Incidence rate. Three VDCs (Lele, Champi and Badiikhel) with a total population of 14,462 were re-surveyed in 1989 after an interval of 3 years; 11,964 people were examined (82.7% of the population) and 4 new patients were found in Lele VDC (3 females and 1 male). Only the male was skin-smear positive (0.1+), and was classified as borderline lepromatous. The 3 females were all smear negative and were classified as 2 borderline tuberculoid and 1 midborderline. The 3-year incidence rate for these three VDCs was, therefore, 3.3 per 10,000 (1.1 per 10,000 per year).

Classification. The classification of the patients registered during the survey is presented in Table 3. Approximately 36% of all old cases, 20% of all new adult patients, and 3% of all new child cases were classified as multibacillary; 20% of all new patients were skin-smear positive, and all of this group of patients were taking multidrug therapy regularly.

 

 

Disability. The disability grading* of hands and feet among new cases was:

 

 

In the total population of leprosy patients of the Lalitpur District the disability ratio for paucibacillary (PI3) patients versus multibacillary (MB) patients was:

 

 

Therapy. Of all the patients not yet released from treatment, 82% took multidrug therapy (MDT) as recommended by the World Health Organization (WHO) in 1982 by the end of the survey. Of the remaining proportion, 16% were on dapsone monotherapy and 2% took other medical treatment. By the end or 1992 full MDT coverage had been reached. By 31 December 1992, 644 patients were released from M DT and 56 were still on treatment.

Regularity rate. As per the WHO definition, more than 86% of the patients on MDT took regular treatment by the end of the survey. For those patients taking dapsone monotherapy, 43% were regular. By the end of 1992 full MDT coverage was achieved and 96% of all of our patients were taking regular treatment.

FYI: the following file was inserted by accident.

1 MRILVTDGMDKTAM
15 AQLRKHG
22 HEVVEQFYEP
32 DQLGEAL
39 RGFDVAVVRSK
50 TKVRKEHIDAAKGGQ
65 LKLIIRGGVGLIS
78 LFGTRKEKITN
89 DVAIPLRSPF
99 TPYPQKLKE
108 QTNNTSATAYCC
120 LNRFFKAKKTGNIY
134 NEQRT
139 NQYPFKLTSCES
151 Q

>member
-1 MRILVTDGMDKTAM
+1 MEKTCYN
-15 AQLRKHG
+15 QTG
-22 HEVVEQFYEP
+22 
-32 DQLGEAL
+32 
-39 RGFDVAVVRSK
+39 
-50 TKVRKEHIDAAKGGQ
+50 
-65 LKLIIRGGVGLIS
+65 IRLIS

Cost of the survey. The total cost of the intensive mass survey over its 5-year period amounted to Nepali rupees 2,205,667 (about US$71,150 at the exchange rate of January 1991); 70% of this amount was spent on salaries. The approximate cost for detecting one new patient was Nepali rupees 9551.42 (about US$298).

 

DISCUSSION AND CONCLUSIONS

The percentage of examined people of the Lalitpur District of 85% was sufficient, according to WHO standards, to draw reliable conclusions for an epidemiological assessment of the area. The lower percentage of adult males examined possibly was due to the fact that many of the males have accepted employment away from home. The difference in the sex ratio between the already registered, the newly found cases, and the voluntarily reporting patients perhaps can be explained by the fact that female leprosy patients, in general, are more reluctant to seek medical help. We assume that our intense health education in the district has helped in decreasing the ratio in the last two categories.